Today is the third day of the A-Z Blogging Challenge! The aim is to write a post for every day of the month except for Sundays, with each post representing a different letter of the alphabet. This year I’m doing an A-Z of Great Britain, covering as much as I can about British music, literature, TV and film, food, wildlife and culture.
|Cadbury’s Dairy Milk from 1905.|
The company was established in Birmingham way back in 1824 by John Cadbury, who started by selling tea, coffee and drinking chocolate (which he prepared with a pestle and mortar) with his brother and two sons. You can see the Cadbury’s timeline here. Their most famous products are Cadbury Dairy Milk (a classic bar), Creme Eggs (amazing gooey fondant covered with chocolate) and Flakes (no icecream is complete without one).
|Cadbury Creme Eggs. [Image by Joy Stovall, |
Creative Commons 3.0. Source]
I have to say that there’s nothing quite like Cadbury’s chocolate. Nestlé chocolate is a little too sugary for me and Galaxy, although deliciously creamy, can get sickly after a while. American brands like Hershey’s don’t really do it for me. I think it’s because the flavour is so different from what I associate with British chocolate-it seems less sweet. High end, luxury brands like Green&Blacks and Hotel Chocolat offer the finest quality, but Cadbury’s is better value and it’s usually the brand I turn to to satisfy my cravings.
So what makes Cadbury’s chocolate so special? Well, the company originally claimed to include ‘a glass and a half’ of milk in every half pound bar of chocolate. The politically correct version is now: ‘The equivalent of 426ml of fresh liquid milk in every 227g of milk chocolate’. As well as this, Cadbury chocolate contains more cocoa solids (23%) than brands like Hersheys (11%). In the UK, chocolate has to contain at least 20% cocoa solids, while in the US it only has to contain 10%. Hersheys also contains more sugar and the additive PGPR in place of cocoa butter. But Cadbury’s chocolate contains its fair share of nasty chemicals and I suppose you prefer whatever you’re used to! This BBC article explains more about the differences between British and American chocolate.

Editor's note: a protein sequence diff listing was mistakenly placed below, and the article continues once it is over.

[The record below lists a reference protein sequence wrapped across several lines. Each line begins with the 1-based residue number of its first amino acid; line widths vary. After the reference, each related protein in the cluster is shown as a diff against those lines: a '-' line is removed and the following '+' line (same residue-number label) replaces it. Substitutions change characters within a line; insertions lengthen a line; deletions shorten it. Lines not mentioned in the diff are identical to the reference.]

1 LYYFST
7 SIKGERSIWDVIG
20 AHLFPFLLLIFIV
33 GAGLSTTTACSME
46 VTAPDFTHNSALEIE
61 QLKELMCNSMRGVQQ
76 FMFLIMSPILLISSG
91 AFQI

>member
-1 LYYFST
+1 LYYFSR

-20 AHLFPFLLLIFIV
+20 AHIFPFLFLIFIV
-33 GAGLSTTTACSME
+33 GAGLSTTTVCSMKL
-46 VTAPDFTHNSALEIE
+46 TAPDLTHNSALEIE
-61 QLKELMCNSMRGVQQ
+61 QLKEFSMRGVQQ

|1930s Cadbury delivery truck. [Public domain image. Source.]|
Recently Cadbury has been acquired by the American company Kraft Foods. This sparked some outrage from the British public who were not only worried about job cuts (quite rightly) but also feared that their beloved, nostalgic chocolate would be Americanised. To a certain extent it has been-we now have some very weird flavours like ‘Cola Pretzel Honeycomb’ (what in the world?!), but overall I think the changes are fun and nothing to worry about. Besides, things are always changing and even chocolate has to move with the times.
What do you think of Cadbury’s chocolate?